If you are about to visit the Faroe Islands, be informed that you are advised to skip any trip to the northern islands, if one lane small and dark tunnels is not something for you.
These tunnels are connected to the northern part of the island of Borðoy where you find the villages Árnafjøður, Depil, Norð Toftir, Norðdepil and Múla.
Borðoy is then connected by bridge to Viðoy, where you find the villages Hvannasund and Viðareiði. From Hvannasund you can get by boat to the isolated islands of Fugloy and Svínoy.
There are two tunnels, the first(1690m) connects Árnafjørð to Klaksvík and the latter(2120m) connects Árnafjørð to the rest of the island of Viðoy.
Around 1000 people live in these areas and there is also significant salmon farming industry in the area due to high performance fjords. An estimated export value for this area is around 900 million DKK per year. One would think that this should be a sign of a development area, but the sad story is that the Faroe Islands government performs transfer pricing to ensure that a maximum value is dropped in the Torshavn area to use on various projects politicians might care to think about.
Other than industry infrastructure and personal income tax to the communes, there is little evidence that this area is an significant driver in the currently strong Faroese economy. It’s a well established fact that if you are not living in the Torshavn area, you are discriminated and neglected for basic infrastructure(such as roads) and services.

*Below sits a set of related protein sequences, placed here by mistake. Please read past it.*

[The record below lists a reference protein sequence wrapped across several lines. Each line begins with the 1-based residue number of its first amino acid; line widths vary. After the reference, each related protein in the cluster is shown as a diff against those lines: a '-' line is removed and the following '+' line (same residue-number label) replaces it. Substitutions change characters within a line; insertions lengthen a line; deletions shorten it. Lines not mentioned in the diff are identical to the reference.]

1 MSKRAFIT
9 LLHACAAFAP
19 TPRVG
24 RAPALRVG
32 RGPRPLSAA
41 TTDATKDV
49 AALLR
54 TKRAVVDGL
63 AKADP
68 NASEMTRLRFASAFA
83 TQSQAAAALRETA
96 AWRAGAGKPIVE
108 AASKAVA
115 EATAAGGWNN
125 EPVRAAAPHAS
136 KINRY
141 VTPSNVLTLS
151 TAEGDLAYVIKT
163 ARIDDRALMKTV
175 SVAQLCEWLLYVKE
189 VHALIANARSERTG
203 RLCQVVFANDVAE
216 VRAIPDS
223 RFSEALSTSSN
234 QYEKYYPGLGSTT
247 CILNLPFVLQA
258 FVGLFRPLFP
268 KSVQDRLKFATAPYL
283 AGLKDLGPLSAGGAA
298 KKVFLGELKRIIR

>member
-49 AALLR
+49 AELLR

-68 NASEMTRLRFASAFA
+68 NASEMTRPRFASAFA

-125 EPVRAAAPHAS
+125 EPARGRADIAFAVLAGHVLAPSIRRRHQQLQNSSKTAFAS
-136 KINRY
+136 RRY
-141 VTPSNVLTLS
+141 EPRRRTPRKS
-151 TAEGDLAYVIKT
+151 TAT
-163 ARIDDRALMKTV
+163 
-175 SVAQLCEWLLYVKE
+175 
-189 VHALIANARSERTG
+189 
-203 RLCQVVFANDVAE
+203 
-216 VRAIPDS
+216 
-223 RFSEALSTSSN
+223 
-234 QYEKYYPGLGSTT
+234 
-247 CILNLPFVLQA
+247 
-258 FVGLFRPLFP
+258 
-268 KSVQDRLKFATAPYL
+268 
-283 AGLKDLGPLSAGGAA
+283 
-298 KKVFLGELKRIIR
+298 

Finished in 1967, these 51 years old tunnels are not the safest tunnels on earth, but a guarantee collective government neglect should keep them disintegrate until an horrific accident will occur.
Calls to construct new tunnels began as early as in 1984. Since 1999 the tunnel project has been first on the priority list for the Landsverk, who administers all roads in Faroe Islands. It has been confirmed that these tunnels are high priority since it has the highest traffic load and accidents per traffic of all similar tunnel projects in the Faroe Islands.
But is has been a bitter experience of neglect and ignorance.
It has been nearly 20 years since this “priority list” was first set up. But then, what happens? Nine tunnels have been constructed or are currently under construction, eight of them not featuring on the initial list.
In an desperate attempt to fund new tunnels, the communes have proposed to combine a loan with the pay road tunnel “Norðoyartunnulin” such that construction can start right away. But the current government has rejected any such idea and bluntly put out that there will be no new tunnels under their watch. Bitterness is reaching unprecedented level, since this minority government includes two politicians elected mainly by votes from this area.